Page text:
· Allanderek's blog

#Elm #programming

I have spoken recently about compile-time laziness as well here and here. Both Elm and Purescript are pure languages that in theory could be compiled as a lazy language. Because there are no side-effects laziness wouldn't change the behaviour of most programs and those that it does, it is because of infinite loops that do not need to be calculated. However both have chosen to compile in eager (or strict) fashion, partly to reduce the complexity of the compiler, and partly to allow easier interop with Javascript which is the target of compilation in both cases.

I think in the examples I linked to above, such as the Maybe.withDefault <expr> example, the advantage of general laziness is quite evident, under certain conditions you needlessly compute a value that isn't used. In these cases though it's a pretty simple compile-time transformation that avoids the needless computation. I've heard laziness sceptics wonder why laziness is at all useful before, uttering a phrase something like "Why would I ever compute a value I do not use anyway?" (okay so one of those sceptics may have been a past me). So I thought I might give a simple example, that while simple enough to convey the meaning of in a blog post, is complicated enough that we can see why we might wish the compiler to perform this laziness transformation for us. Whether the compiler does that by a compile-time transformation or simply by compiling with lazy semantics. This post should not be taken as an argument that laziness is better than strictness, but purely why one might even consider laziness in the first place.

Suppose you have a list of numbers, and you wish to select the number that has the largest prime as a factor. You do not actually need the largest prime factor, just the number that has the largest prime as a factor. You can do this with something like the following:

 1maximumByLargestPrimeFactor : List Int -> Maybe Int
 2maximumByLargestPrimeFactor numbers =
 3    let
 4        largetPrimeFactor n =
 5            Arithmetic.primeFactor n
 6                |> abs
 7                |> List.maximum
 8                |> Maybe.withDefault 1
 9    in
10    List.maximumBy largestPrimeFactor numbers

This uses the elm-arithmetic library, I've defensively used List.maximum to find the largest of the prime factors rather than just taking the last item in the returned list since the documentation doesn't assert that they will be in order. I've also fudged the case in which the number has no prime factors (eg. 1).

Now I think this works pretty well, but it turns out that in the particular application you're writing, the function is called over 99% of the time, with a list in which there is only one element. Of course to find the maximumBy of a list with only one element you do not need to compute the By value, in this case the prime factors (which might be quite expensive). To avoid this, we could first check if the list is of length one and if so just return that value:

 1maximumByLargestPrimeFactor : List Int -> Maybe Int
 2maximumByLargestPrimeFactor numbers =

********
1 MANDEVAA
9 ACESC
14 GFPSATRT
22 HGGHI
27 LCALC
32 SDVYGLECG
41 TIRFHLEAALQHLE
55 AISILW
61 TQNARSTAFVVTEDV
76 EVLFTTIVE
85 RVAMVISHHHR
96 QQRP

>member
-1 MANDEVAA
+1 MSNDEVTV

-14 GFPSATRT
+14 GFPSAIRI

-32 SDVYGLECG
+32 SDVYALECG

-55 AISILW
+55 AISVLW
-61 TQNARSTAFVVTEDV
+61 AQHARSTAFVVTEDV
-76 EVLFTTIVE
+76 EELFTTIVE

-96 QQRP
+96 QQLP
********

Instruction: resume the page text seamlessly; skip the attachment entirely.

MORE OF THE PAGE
3    let
 4        largetPrimeFactor n =
 5            Arithmetic.primeFactor n
 6                |> abs
 7                |> List.maximum
 8                |> Maybe.withDefault 1
 9    in
10    case number of
11        [ one ] ->
12            Just one 
13        _ ->
14            List.maximumBy largestPrimeFactor numbers

But hold on, to do the List.maximumBy we're making use of the elm-community/list-extra library, perhaps they already perform this optimisation, if so we do not wish to needlessly perform it ourselves. We can check the source code of List.maximumBy here, copied here:

 1{-| Find the first maximum element in a list using a comparable transformation
 3maximumBy : (a -> comparable) -> List a -> Maybe a
 4maximumBy f ls =
 5    let
 6        maxBy x ( y, fy ) =
 7            let
 8                fx =
 9                    f x
10            in
11            if fx > fy then
12                ( x, fx )
14            else
15                ( y, fy )
16    in
17    case ls of
18        [ l_ ] ->
19            Just l_
21        l_ :: ls_ ->
22            Just <| first <| foldl maxBy ( l_, f l_ ) ls_
24        _ ->
25            Nothing

A ha, so the list-extra library is already performing this optimisation for us, note the special case checking for the list of exactly length one. Now in a lazy language, you wouldn't need to explicitly perform this optimisation yourself, and you wouldn't need to check if the library is already performing such an optimisation. A lazy language just naturally does not compute any value that isn't used, and since in a list of one, the By value is never compared to any other, it is never used and therefore will never be computed.

At one stage, before I got into Haskell, I was also of the opinion that laziness was of limited value because I don't tend to needlessly compute values, but once you start noticing these little optimisations you start noticing them everywhere. I found that laziness was pretty liberating because I mostly stopped trying to predict how performant my code would be as it is indeed much more difficult to intuit in a lazy language. I found that this had two benefits:

  1. I just wrote the code as I felt was most natural or most clear.
  2. I didn't introduce any little 'micro-optimisations' that I thought were optimisations. Either I benchmarked the code, or I just didn't introduce such an optimisation.

This second point is important. In an eager language it is common to write code that you think is more performant than your first version, only to find that you've deprived the compiler of an opportunity to perform an even better optimisation and as a result your new 'optimised' code is actually slower.